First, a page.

Of course, all of those issues with regular rental housing can be a headache—but it’s really nothing compared to having to clean about 50 apartments top to bottom, inspect them, and take new tenants in the span of about a week or two. Top it off, this is the college crowd, and as such those units can be extremely problematic after the fact.
Being as it is August, most of the turn issues in college housing have been dealt with. So, it should be quite fresh in your mind the horrors you encountered. So, how do you avoid these?
There are a few ways you can make sure that the next turn doesn’t turn out quite the headache the last ones did, But it’s again going to require great organization and a lot of communication.
According to Multihousing News, roughly 60% of the student units turned over at the end of July, which means not only do you have to deal with cleaning and inspections, but also piggybacking on that. You have to deal with getting almost the same amount of moves coordinated in early August.
Conventional multihousing may have a small rush here and there, but it’s really not quite like the volume seen in student housing. This often involves having to hire outside vendors to do the cleaning and maintenance and it also means that when that cost is concentrated, your bottom line can suffer. The potential for mistakes and hiring the wrong crew becomes a major liability when you try to smash it all in towards the end of the term rather than vetting a great team early on.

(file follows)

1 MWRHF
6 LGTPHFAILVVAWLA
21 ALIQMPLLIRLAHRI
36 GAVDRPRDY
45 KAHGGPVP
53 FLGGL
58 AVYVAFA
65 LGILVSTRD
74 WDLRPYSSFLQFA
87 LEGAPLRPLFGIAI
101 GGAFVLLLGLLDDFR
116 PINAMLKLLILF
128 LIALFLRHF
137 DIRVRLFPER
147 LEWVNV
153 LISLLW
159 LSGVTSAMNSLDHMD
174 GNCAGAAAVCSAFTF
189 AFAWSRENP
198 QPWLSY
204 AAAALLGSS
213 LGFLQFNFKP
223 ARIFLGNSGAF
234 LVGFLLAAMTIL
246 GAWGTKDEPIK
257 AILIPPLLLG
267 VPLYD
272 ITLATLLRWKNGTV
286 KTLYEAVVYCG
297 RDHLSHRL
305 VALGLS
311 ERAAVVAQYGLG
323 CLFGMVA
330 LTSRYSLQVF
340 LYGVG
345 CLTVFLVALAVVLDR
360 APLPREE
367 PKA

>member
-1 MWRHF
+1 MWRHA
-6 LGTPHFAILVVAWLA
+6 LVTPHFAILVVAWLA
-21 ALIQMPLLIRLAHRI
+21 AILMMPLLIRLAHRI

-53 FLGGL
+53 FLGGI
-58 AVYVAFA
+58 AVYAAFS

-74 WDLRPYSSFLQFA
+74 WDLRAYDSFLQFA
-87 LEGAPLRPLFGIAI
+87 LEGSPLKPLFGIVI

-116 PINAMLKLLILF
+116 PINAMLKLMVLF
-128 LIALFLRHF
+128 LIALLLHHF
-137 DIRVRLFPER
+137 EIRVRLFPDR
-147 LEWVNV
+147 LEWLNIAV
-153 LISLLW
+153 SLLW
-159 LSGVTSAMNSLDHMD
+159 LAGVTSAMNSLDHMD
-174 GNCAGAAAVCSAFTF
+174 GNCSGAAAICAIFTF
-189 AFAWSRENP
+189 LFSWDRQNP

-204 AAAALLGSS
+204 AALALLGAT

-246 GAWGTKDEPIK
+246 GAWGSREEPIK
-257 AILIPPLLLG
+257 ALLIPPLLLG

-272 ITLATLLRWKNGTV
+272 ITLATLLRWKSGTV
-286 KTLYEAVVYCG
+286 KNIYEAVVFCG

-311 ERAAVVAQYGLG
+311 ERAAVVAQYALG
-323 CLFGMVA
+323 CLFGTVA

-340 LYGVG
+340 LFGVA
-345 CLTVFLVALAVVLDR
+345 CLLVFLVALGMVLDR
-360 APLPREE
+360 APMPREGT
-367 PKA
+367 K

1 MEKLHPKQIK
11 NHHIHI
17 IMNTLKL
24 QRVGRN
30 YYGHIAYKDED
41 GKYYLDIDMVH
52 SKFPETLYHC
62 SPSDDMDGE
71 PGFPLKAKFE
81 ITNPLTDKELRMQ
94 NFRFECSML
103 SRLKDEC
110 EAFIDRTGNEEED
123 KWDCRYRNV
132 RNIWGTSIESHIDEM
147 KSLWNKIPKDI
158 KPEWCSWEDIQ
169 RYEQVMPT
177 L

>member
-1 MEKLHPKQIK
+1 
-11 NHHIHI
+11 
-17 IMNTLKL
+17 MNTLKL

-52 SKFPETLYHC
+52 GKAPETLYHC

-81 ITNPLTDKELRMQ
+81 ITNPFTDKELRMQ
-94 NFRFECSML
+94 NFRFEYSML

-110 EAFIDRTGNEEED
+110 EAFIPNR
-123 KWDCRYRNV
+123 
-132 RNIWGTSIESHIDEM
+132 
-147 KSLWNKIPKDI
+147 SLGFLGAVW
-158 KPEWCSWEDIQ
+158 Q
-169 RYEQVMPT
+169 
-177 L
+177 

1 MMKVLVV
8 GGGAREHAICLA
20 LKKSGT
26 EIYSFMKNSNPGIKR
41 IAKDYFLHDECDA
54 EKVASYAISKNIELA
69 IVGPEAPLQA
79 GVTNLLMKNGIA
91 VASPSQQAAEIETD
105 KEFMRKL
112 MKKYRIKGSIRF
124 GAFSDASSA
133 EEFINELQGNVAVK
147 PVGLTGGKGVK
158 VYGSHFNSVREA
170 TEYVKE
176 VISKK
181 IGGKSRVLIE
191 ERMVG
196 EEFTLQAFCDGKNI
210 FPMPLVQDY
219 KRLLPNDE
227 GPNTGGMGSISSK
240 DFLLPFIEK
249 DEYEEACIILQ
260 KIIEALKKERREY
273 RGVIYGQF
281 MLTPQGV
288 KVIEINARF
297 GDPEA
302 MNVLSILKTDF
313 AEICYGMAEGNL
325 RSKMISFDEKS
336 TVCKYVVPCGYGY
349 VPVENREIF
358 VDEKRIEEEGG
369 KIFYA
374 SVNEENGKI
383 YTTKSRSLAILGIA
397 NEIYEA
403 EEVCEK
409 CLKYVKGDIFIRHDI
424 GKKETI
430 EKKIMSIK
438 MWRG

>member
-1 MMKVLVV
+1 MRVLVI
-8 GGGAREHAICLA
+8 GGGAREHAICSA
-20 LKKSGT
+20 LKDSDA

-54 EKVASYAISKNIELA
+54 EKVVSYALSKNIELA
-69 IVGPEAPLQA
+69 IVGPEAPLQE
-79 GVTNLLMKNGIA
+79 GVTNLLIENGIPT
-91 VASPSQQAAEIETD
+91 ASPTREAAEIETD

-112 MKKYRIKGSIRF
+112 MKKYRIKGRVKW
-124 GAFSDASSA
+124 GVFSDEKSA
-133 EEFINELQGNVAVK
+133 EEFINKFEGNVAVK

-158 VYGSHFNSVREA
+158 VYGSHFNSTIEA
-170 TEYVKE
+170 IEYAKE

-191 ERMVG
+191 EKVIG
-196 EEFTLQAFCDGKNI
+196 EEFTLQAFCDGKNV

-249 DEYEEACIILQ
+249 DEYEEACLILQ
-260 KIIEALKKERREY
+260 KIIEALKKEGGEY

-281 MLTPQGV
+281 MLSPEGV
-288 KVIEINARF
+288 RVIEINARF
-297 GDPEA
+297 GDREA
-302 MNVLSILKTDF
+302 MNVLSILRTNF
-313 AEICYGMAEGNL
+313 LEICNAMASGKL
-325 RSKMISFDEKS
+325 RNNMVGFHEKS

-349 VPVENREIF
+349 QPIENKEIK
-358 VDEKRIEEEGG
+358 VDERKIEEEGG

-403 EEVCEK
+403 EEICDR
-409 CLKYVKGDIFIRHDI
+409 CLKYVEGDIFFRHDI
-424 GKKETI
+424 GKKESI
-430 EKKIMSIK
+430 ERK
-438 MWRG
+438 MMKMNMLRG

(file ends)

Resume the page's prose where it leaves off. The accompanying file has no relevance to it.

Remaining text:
The Benefit of Quarterly Inspections
Quarterly inspections in student housing offer valuable advantages for both landlords and tenants. These regular assessments help maintain the property’s overall condition, ensuring a safe and comfortable living environment for students.
By identifying maintenance issues early on, landlords can address them promptly, preventing costly repairs down the line. Inspections also reinforce lease compliance, discouraging unauthorized occupants or disruptive behavior. This proactive approach fosters open communication between landlords and tenants, allowing for conflict resolution and early detection of damages or wear and tear.
With legal compliance in mind, quarterly inspections serve as a crucial tool to uphold safety standards, harmonious living, and the well-being of all involved in the student housing community. Additionally, move-in and move-out reports are critical in providing a seamless rental experience.
Experts in college housing report that quarterly inspections have greatly reduced the amount of repairs that have to happen during the otherwise somewhat insane turnover season. They also recommend starting your turn over process about six months prior to the turn.
The Benefit of Pre-Leasing
Pre-leasing can also be a tremendous asset, as it gets the rooms already filled and you can then schedule your move ins accordingly and with less hassle ahead of time. This way, students realize if they’re moving into a furnished or unfurnished unit (It does happen.) and can also plan accordingly.
Another thing to remember is, not all college students want or need to move at the end of the year. So, you might want to consider longer lease terms, like 16-month leasing, to space out the turnover and smooth the transition further.
Pre-leasing in student housing offers numerous advantages for both students and property owners. By allowing students to secure their accommodations well in advance, pre-leasing ensures they have access to a wide range of housing options and can select their preferred residence without the stress of last-minute searches.
For property owners, pre-leasing minimizes vacancies and provides a steady rental income stream. It also allows landlords to plan property maintenance and improvements ahead of time, ensuring that the units are in optimal condition for new tenants. Additionally, pre-leasing helps property owners gauge demand and make informed decisions regarding rental rates and lease terms.
Overall, pre-leasing streamlines the rental process, benefits both parties, and contributes to a smoother and more organized student housing experience.